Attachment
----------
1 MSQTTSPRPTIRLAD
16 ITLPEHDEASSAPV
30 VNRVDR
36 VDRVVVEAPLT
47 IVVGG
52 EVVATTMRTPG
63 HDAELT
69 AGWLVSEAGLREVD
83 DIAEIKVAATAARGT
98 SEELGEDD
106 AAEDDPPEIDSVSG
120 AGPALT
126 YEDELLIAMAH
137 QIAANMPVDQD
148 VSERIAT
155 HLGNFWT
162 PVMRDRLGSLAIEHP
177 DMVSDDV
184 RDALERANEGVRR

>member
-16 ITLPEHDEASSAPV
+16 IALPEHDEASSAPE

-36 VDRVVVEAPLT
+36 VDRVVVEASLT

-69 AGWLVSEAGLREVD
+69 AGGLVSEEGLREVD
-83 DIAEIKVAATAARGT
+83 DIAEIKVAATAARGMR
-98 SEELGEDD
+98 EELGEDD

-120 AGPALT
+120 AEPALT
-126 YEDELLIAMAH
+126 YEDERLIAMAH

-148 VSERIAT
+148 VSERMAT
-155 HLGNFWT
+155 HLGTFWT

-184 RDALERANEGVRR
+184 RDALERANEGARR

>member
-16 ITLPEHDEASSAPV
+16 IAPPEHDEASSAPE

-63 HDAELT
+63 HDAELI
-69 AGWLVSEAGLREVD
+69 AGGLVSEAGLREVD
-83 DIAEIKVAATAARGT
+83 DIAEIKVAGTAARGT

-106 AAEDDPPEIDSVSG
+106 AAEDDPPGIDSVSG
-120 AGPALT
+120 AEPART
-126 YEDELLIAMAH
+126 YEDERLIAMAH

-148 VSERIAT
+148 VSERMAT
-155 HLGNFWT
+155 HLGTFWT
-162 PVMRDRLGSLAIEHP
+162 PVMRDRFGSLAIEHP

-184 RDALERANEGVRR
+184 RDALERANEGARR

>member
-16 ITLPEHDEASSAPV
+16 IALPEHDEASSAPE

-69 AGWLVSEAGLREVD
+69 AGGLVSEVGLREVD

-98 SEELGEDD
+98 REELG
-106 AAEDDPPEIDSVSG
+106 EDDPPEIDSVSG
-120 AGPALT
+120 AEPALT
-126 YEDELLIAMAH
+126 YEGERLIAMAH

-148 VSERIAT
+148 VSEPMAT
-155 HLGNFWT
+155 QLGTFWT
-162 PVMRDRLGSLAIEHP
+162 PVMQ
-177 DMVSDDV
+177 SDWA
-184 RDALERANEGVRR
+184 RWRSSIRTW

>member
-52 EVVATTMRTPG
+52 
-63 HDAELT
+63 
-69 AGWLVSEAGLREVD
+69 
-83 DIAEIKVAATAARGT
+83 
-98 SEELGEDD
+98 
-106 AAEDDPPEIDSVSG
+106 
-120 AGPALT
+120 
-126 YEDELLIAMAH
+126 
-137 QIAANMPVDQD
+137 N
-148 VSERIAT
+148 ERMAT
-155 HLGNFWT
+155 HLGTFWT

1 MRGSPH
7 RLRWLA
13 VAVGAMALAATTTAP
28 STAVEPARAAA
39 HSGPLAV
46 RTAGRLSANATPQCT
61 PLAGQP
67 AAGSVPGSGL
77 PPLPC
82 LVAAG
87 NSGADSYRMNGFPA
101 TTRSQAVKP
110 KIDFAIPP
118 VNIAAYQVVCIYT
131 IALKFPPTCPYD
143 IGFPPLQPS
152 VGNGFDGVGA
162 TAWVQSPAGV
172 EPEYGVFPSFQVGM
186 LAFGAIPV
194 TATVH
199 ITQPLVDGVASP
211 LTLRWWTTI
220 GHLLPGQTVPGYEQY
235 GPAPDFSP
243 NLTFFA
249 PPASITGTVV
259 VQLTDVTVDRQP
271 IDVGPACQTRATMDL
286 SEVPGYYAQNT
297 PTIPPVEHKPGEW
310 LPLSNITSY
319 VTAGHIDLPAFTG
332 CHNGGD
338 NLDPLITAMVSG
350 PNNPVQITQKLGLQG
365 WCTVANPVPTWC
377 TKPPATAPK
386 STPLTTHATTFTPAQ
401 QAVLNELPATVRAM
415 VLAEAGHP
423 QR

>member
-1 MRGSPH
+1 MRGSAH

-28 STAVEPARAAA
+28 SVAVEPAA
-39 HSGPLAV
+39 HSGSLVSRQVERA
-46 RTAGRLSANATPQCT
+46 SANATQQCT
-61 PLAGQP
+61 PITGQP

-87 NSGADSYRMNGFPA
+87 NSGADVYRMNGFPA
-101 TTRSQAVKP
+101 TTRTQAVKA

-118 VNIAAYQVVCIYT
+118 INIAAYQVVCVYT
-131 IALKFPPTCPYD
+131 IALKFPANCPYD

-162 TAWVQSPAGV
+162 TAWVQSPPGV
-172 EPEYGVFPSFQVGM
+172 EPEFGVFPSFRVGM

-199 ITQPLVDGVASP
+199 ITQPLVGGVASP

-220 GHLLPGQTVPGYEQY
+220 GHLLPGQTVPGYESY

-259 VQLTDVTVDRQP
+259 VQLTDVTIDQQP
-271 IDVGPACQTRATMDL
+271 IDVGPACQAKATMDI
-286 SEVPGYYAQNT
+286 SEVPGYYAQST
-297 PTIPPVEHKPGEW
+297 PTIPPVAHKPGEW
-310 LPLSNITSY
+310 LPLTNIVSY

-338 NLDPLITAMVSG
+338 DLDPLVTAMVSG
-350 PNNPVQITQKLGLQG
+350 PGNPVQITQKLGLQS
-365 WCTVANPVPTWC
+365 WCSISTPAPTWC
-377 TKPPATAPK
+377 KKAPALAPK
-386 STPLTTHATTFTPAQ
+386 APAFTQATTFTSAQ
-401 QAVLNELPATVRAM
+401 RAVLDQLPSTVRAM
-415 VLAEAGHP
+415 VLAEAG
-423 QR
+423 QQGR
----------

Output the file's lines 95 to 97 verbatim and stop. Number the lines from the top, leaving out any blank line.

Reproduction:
+83 
-98 SEELGEDD
+98 